Tuesday, August 14, 2007

Congress's Orwellian Compromise

By Nat Parry
August 15, 2007

A little over a year ago, I wrote an article called “Washington’s Orwellian Consensus,” which faulted Congress for rubberstamping many of George Bush’s sweeping assertions of presidential power, particularly his claimed right to spy on some American citizens without warrants.

The article noted that “the near-term outlook appears to be for a consolidation of George W. Bush’s boundless vision of his own authority” – but added the caveat, “at least until the November elections.”

It now seems that the caveat was not necessary. The implication that a Democratic victory in the 2006 congressional elections might rein in the authoritarian inclinations of the Bush administration appears to have been unfounded.

Read on.

1 comment:

Margaret Bassett said...

Nine months ago voters came to the polls hoping Congress could help them. They were disgusted with the Iraq war, worried about medical coverage, and disenchanted with "Washington." Some who did not vote, per my observations, were good Southern Baptists. East Tennesseans don't talk much about politics. It's yes or no, and Bush was no. Even choosing a Senator, in my view, was more finding a fresh face rather than someone who grew up in Washington.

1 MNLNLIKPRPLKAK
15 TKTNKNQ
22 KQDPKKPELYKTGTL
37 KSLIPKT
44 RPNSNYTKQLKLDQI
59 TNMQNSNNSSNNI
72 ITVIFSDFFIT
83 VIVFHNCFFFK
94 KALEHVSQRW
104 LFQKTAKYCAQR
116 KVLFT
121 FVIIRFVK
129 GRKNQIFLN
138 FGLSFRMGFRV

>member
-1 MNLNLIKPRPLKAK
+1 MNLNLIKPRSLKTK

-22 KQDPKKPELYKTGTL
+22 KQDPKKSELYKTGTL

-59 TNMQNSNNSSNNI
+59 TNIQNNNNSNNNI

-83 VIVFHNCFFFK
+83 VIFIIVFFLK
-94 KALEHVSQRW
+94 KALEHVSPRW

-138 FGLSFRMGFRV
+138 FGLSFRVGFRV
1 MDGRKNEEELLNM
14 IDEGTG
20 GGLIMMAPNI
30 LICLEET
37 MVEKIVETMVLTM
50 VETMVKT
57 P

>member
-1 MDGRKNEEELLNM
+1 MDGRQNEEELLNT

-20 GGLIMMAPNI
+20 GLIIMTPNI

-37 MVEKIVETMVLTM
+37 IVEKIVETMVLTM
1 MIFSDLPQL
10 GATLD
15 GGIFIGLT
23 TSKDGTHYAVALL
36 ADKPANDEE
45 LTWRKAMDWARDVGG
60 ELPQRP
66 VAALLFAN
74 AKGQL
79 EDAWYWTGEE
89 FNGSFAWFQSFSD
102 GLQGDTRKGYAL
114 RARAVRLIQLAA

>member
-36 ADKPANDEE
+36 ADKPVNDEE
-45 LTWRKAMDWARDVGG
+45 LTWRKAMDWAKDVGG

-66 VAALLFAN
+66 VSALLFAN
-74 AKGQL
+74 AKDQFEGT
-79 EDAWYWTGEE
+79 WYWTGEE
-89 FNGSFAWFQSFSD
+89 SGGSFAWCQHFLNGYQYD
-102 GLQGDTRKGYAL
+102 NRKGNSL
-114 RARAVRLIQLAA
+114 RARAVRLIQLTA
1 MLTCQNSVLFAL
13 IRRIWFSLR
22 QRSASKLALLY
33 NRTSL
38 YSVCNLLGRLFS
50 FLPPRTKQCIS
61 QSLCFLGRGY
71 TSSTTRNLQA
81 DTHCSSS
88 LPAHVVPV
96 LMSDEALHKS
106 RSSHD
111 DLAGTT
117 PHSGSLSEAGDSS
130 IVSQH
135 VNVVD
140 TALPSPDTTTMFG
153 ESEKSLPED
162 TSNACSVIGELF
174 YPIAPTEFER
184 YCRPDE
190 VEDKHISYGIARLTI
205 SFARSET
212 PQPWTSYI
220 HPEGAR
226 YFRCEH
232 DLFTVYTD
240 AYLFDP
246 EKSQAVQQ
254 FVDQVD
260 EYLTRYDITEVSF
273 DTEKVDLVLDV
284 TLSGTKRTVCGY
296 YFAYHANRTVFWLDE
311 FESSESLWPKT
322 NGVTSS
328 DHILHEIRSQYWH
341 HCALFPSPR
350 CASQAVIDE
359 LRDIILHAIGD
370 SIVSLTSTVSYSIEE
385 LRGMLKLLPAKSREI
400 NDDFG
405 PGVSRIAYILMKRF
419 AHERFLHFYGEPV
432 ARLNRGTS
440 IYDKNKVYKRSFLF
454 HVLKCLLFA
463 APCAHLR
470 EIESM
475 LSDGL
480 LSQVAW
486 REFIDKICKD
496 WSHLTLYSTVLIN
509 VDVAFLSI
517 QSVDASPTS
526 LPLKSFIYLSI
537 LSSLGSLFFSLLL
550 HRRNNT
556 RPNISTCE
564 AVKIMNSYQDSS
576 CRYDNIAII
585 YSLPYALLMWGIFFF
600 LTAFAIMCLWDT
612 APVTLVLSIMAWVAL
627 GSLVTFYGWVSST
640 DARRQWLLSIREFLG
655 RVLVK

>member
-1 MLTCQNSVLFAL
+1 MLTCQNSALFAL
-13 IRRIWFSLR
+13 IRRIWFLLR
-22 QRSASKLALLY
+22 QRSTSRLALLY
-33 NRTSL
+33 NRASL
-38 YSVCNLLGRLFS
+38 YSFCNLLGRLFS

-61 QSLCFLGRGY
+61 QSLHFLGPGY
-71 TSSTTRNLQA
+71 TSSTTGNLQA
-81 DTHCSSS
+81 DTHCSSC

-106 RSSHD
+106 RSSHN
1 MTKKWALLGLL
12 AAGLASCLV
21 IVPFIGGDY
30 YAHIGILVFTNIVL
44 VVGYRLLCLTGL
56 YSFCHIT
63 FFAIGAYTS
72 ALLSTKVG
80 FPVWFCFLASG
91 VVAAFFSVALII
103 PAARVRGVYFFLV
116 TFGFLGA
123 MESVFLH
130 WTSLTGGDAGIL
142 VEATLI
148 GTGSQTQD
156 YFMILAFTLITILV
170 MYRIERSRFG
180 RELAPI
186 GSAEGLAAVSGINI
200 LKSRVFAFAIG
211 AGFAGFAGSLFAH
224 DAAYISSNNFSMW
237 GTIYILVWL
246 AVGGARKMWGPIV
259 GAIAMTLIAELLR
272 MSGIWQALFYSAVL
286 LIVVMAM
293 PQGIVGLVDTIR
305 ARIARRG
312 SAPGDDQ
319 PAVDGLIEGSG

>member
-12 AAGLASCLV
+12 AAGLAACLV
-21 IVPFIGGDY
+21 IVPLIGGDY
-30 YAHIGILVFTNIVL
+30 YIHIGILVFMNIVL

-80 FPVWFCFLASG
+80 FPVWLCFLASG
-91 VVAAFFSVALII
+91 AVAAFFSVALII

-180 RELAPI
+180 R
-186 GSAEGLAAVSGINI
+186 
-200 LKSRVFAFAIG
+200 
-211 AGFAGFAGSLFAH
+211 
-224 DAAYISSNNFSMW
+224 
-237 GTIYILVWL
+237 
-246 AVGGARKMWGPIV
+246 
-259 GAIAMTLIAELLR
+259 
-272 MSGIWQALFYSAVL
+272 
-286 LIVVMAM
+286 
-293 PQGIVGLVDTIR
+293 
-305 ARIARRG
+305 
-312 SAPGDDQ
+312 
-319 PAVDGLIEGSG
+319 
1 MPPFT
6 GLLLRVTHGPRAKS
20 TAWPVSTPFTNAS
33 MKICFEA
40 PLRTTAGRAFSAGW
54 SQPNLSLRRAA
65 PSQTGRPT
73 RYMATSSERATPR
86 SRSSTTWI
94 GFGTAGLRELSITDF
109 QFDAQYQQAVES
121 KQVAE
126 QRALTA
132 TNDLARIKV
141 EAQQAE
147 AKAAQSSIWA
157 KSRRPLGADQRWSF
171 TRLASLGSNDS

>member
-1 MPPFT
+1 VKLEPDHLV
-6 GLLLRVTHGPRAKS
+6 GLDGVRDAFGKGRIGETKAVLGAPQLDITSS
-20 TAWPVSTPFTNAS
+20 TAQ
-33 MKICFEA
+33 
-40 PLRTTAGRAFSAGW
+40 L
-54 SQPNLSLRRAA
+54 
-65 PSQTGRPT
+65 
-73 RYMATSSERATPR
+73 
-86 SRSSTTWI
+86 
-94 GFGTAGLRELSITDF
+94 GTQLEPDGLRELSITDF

Now we have 15 months left until elections. Are we going to waste it by haggling over which candidate is the prettiest?
The real issue is whether the House will start the ball rolling for impeachment. Who expects a president to take over a big job in a dirty house? The White House needs some muck raked out. Listen to Fein and Nichols.